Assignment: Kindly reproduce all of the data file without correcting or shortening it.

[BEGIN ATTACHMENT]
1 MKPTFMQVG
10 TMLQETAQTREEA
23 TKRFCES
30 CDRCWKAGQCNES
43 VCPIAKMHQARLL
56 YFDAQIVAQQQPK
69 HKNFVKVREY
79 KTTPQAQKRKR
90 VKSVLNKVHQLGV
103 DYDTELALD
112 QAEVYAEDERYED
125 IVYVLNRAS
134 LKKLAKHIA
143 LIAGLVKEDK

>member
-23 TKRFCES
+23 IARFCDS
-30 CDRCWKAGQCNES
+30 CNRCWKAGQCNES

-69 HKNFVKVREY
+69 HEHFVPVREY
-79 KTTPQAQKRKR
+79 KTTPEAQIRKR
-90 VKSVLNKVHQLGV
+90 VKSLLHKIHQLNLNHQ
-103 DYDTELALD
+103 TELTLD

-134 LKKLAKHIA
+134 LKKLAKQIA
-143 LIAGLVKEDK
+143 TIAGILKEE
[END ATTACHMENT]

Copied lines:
1 MKPTFMQVG
10 TMLQETAQTREEA
23 TKRFCES
30 CDRCWKAGQCNES
43 VCPIAKMHQARLL
56 YFDAQIVAQQQPK
69 HKNFVKVREY
79 KTTPQAQKRKR
90 VKSVLNKVHQLGV
103 DYDTELALD
112 QAEVYAEDERYED
125 IVYVLNRAS
134 LKKLAKHIA
143 LIAGLVKEDK

>member
-23 TKRFCES
+23 IARFCDS
-30 CDRCWKAGQCNES
+30 CNRCWKAGQCNES

-69 HKNFVKVREY
+69 HEHFVPVREY
-79 KTTPQAQKRKR
+79 KTTPEAQIRKR
-90 VKSVLNKVHQLGV
+90 VKSLLHKIHQLNLNHQ
-103 DYDTELALD
+103 TELTLD

-134 LKKLAKHIA
+134 LKKLAKQIA
-143 LIAGLVKEDK
+143 TIAGILKEE